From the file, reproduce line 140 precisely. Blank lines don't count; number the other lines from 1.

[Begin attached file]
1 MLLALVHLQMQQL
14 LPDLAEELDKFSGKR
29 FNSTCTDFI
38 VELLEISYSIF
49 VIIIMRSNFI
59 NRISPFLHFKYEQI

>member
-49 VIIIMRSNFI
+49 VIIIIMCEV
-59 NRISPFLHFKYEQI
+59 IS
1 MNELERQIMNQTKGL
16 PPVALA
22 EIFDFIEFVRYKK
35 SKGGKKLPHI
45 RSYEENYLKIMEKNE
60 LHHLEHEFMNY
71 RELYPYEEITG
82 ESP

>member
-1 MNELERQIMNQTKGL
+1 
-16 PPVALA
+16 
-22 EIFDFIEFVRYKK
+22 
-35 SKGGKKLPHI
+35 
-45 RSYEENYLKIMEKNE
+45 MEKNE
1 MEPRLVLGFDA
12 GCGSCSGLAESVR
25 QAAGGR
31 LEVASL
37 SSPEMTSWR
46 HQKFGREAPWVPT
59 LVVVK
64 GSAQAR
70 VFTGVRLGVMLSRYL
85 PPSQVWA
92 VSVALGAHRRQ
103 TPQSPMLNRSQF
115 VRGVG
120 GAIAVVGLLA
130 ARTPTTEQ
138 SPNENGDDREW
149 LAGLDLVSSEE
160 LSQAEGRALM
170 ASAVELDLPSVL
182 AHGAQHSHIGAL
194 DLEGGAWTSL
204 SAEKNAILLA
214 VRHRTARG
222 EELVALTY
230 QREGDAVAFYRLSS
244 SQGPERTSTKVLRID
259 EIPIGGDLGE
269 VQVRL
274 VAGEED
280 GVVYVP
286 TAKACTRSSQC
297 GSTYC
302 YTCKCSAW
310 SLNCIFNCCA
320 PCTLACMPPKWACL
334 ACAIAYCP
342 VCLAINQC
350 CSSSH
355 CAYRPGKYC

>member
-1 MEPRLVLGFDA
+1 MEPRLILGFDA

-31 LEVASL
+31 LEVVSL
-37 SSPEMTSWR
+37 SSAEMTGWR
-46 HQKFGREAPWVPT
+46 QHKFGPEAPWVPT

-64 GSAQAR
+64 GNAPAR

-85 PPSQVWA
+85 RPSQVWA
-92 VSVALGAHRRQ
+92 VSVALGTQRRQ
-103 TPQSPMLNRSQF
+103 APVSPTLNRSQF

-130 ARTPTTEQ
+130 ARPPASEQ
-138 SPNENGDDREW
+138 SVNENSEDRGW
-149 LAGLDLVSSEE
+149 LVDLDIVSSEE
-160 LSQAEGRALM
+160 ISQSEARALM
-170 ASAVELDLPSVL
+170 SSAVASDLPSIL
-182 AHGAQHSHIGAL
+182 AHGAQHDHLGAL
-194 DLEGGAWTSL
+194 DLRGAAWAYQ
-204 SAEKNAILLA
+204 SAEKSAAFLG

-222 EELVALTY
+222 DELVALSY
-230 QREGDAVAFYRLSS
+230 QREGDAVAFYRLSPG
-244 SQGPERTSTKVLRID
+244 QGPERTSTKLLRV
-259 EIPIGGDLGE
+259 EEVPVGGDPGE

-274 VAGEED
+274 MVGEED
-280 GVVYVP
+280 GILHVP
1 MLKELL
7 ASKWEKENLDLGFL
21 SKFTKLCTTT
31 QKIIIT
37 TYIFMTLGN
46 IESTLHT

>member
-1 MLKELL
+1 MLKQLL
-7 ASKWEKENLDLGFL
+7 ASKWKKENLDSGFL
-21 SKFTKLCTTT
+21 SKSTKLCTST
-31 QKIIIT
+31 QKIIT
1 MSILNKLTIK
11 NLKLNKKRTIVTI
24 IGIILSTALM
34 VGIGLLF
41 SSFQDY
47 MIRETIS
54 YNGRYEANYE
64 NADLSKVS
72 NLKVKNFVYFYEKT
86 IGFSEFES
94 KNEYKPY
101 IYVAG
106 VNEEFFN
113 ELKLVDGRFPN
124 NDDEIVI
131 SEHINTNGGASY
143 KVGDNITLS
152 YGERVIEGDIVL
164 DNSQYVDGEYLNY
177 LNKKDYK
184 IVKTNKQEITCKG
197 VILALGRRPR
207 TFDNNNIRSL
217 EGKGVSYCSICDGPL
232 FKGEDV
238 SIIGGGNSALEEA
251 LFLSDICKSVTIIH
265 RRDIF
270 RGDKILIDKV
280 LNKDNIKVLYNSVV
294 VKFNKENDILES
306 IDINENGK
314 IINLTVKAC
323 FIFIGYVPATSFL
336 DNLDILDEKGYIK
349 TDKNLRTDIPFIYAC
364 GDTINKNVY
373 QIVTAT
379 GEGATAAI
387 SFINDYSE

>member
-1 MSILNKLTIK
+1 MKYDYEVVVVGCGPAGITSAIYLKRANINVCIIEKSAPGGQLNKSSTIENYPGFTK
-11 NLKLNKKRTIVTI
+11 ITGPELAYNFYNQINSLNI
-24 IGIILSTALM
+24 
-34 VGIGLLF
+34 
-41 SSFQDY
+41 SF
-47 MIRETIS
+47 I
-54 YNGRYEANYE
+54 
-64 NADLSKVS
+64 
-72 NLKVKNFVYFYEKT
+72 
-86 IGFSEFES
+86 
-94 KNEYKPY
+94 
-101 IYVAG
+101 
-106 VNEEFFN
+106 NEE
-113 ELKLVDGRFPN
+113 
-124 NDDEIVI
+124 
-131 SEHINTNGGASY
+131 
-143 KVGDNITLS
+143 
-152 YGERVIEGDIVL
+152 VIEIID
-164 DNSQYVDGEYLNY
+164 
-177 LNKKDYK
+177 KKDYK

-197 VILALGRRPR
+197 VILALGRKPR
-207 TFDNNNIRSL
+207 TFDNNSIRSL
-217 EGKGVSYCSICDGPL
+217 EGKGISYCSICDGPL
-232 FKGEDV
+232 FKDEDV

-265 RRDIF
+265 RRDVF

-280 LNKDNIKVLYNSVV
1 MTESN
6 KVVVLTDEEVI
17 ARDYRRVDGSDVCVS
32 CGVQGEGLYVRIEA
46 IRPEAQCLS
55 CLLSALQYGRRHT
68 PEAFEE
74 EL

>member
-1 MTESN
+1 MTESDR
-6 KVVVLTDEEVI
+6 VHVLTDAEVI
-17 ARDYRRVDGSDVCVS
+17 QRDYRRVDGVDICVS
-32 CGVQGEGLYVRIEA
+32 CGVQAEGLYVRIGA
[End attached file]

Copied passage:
94 KNEYKPY